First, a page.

Tuesday, 14 January 2014

New year, new blog post, Old problem

It’s not right but it’s very real. 

2014 has gotten off to an interesting start for me and I’ve found myself already doing a first! Last week I was part of a local radio show, and shared the studio with two young people talking about their charities.

I was there with my image consulting hat on to talk about the impact of colour on your mood, in relation to Blooming Monday happening on the 20th January. Jodie (of Connect Bullying) and Aidan (of Talk Easy Trust) were there to talk about their experiences around bullying and mental health respectively. This was really interesting to me as I look to continue engaging with young people on issues around personal image in general, and how it impacts upon self-esteem and more.

I was brought into the discussion on bullying (amongst other things) and that’s where my two ‘roles’ crossed - there I was to talk about colour when a question came in about workplace bullying.  A ‘caller’ asked the question about how to handle bullying when it was taking place at work, and about the particular challenge of when the bully is also the boss.

Interestingly, I had also recently commented on the video here: http://www.upworthy.com/the-anti-bullying-video-that-could-probably-win-an-oscar depicting bullying at work as it might happen in a school setting. Whilst I think it’s a great, powerful and thought provoking video – for me it misses a key point which is that bullying is often far more subtle than the physical bullying we see therein. And it is this form of bullying that we are far more likely to see in the workplace. Examples of which include belittling someone, name calling, inappropriate ‘jokes’, ignoring someone, undermining their confidence, criticising them, excluding them.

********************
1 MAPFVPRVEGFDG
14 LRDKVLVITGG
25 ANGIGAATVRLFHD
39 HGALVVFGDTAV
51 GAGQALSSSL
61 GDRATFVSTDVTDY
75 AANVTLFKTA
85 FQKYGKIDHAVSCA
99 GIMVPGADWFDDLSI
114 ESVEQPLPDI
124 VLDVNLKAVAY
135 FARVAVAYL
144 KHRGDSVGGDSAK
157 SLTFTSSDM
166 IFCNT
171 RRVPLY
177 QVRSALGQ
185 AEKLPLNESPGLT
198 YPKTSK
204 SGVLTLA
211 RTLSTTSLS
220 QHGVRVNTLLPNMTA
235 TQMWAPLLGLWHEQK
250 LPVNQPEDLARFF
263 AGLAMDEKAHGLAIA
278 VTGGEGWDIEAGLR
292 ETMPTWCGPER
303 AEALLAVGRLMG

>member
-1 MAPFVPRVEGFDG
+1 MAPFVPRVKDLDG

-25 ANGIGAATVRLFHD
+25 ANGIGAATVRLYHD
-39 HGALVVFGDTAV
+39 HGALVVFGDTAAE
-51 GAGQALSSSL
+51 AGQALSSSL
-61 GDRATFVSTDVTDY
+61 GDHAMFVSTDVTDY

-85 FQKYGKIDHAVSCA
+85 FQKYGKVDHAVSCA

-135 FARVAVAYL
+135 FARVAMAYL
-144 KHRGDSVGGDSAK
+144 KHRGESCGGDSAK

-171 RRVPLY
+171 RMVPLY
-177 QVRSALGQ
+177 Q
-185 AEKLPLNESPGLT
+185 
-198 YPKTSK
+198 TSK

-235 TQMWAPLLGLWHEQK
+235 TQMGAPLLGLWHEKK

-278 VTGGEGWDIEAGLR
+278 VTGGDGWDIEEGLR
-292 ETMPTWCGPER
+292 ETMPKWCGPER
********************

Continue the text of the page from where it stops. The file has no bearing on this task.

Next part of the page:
Little though it was, my advice was to contact your HR department and use the policies that exist ; Jimi the host talked about the organisations duty of care re employee welfare (bullying can lead to stress, depression etc), and general advice from both Aiden and Jodie - quite rightly - was to talk to someone about the situation and ‘get it out there’.

Whatever the form of bullying, the age of the victims/perpetrators and where it takes place it is NEVER acceptable in my opinion, and the longer-term implications even into adult life can not be under-estimated*
However I do think the ‘why’ needs to be considered if the response is to be relevant and effective. Is the bullying an outcome of the ‘perpetrator’ sadly ‘playing it forward’, someone who is covering up their own ‘weakness’ or someone genuinely being mean. If we understand this, we are much more likely to be able to use the most effective solution (sanction) to make it stop.

So, my questions are these: what are your experiences of bullying at work, what is your organisations attitude to bullying, what can be done to eradicate it where it exists, and what can/would YOU personally do about it?

A final thought:

If you are being bullied, please don't try and deal with it alone and in the meantime I hope you find some strength in this quote:

I can be changed by what happens to me. But I refuse to be reduced by it.” 

  • For more information/references:

- Aidan: http://www.talkeasy.org.uk/ and Twitter: @TalkEasyTrust
- Jodie: http://www.talkeasy.org.uk/connect-bullying.html; and Twitter: @ConnectBullying
- *Meeting Lydia by Linda MacDonald – a book about the implications of bullying manifesting in later life: http://www.troubador.co.uk/book_info.asp?bookid=1462
Blooming Monday: http://www.blooming-monday.com/ and Twitter #BloomingMonday

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